starting to dive into nate's wonderful Oneiric Houses list with a title i've been meaning to watch for quite a while -- this works so well because it's so ambitious, and the animation style is relentless, exhausting, and vertiginous, creating a sort of affect of intensity even if the surface level narration claims to be more chaste (this formally echoes the film as a whole, i'd argue).
It severely bugs me that the dominant form of film in 2016 is a mode of narrative film-making (& film criticism, & understanding of film, & viewing habits of film) that derives explicitly from the confines of late-capitalism. When viewers think that acting is the most important thing in a film, the producers can capitalize on that by creating a star system in which familiarity & hegemonic style is read as "objectively good" while unfamiliarity & variant style is read as "bad acting." Similarly,…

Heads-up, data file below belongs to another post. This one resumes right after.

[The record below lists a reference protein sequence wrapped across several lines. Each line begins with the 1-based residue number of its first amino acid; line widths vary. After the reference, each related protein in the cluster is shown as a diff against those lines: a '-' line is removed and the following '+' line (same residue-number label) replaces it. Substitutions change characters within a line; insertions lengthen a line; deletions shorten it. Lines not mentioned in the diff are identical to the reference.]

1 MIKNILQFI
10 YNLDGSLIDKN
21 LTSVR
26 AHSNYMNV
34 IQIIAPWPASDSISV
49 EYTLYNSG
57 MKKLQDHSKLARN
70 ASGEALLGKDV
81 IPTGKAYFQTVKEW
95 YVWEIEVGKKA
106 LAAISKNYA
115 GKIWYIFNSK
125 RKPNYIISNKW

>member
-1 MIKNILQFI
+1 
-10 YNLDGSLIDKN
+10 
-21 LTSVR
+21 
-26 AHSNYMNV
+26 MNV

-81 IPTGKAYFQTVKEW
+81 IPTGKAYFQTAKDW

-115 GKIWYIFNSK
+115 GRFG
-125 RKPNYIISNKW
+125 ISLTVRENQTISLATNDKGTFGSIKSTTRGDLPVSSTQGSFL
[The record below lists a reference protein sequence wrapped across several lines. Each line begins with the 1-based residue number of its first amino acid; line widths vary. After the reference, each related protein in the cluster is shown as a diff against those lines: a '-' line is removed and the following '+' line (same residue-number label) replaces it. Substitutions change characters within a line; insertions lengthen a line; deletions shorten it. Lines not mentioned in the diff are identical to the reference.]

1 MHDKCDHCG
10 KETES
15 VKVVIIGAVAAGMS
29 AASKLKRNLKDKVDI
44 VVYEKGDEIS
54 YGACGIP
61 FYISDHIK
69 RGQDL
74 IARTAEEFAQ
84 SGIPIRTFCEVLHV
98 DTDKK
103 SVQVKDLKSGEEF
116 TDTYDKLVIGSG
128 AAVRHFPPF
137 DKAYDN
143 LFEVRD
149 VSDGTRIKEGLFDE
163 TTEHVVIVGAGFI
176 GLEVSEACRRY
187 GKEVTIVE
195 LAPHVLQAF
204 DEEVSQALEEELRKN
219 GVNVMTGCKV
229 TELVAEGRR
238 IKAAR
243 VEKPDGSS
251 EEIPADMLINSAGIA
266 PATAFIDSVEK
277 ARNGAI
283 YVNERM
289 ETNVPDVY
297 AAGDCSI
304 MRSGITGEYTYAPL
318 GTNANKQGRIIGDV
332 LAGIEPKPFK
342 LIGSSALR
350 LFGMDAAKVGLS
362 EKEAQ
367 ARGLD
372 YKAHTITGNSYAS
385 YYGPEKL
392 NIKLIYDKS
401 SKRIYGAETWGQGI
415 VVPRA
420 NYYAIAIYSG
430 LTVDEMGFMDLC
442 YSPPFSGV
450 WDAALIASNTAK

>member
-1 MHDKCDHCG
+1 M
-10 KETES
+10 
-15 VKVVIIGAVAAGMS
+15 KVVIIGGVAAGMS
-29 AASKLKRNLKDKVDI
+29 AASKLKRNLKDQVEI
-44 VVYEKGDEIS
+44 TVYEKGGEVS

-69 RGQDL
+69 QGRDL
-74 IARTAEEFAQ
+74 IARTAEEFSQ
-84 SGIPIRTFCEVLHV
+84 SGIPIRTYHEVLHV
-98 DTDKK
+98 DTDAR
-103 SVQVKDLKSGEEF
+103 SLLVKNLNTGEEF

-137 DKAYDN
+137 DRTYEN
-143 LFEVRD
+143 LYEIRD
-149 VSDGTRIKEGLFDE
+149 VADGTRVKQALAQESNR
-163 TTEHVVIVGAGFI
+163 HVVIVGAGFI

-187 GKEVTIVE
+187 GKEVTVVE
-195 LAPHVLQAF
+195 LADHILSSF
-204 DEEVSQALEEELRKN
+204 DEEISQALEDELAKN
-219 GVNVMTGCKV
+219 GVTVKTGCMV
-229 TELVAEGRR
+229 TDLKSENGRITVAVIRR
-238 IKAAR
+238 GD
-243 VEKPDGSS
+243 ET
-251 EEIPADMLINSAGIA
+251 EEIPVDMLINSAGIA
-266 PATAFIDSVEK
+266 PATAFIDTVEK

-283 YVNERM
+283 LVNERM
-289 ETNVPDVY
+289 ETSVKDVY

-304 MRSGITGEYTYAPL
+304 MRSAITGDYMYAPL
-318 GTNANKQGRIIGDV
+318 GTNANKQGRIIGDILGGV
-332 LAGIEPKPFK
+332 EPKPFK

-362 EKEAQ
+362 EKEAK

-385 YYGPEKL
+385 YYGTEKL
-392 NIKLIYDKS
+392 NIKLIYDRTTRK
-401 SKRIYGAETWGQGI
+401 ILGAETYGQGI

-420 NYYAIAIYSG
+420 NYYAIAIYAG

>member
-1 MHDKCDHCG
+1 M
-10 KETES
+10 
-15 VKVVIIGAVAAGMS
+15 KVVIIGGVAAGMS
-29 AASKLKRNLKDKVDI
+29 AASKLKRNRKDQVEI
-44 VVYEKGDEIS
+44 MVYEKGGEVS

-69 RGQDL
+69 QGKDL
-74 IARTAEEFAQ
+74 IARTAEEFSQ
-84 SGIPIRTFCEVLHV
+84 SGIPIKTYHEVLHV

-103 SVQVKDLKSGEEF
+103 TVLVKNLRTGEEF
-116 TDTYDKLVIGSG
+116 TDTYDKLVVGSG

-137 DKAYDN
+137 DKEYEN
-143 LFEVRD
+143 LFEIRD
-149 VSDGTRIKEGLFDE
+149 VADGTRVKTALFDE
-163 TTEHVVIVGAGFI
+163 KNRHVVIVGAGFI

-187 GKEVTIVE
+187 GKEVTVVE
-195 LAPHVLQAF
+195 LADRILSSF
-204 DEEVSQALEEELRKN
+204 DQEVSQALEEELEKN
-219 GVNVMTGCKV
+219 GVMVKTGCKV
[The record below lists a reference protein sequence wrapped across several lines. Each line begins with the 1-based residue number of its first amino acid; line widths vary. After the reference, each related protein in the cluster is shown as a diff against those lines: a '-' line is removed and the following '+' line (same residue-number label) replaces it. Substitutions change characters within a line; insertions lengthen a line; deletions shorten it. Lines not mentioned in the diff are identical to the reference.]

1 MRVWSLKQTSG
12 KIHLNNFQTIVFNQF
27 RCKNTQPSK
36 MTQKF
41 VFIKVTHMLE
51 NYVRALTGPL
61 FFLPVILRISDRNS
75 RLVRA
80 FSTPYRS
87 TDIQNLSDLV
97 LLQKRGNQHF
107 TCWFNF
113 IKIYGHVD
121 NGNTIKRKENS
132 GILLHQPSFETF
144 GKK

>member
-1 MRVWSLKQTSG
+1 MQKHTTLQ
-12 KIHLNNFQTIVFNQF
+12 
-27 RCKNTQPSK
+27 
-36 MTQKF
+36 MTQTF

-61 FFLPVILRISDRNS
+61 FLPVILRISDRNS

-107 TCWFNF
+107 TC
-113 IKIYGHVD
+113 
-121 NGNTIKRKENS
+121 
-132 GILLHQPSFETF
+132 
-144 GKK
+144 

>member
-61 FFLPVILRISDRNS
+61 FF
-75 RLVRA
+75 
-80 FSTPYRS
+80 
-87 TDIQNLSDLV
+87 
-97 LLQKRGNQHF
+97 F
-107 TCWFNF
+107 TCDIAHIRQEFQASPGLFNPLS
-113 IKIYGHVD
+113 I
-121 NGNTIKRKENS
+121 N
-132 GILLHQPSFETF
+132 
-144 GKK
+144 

This is an extremely difficult film.
Difficult primarily because what is seen on screen is a gay black man given enough alcohol to find himself wasted, who then gets yelled at by an off-screen white woman who also directed the movie.
However, if it were really that simple then this wouldn't be a difficult film, it'd just be an offensive film, it'd be a bad film. This is not a bad film, this is not an offensive film, this is…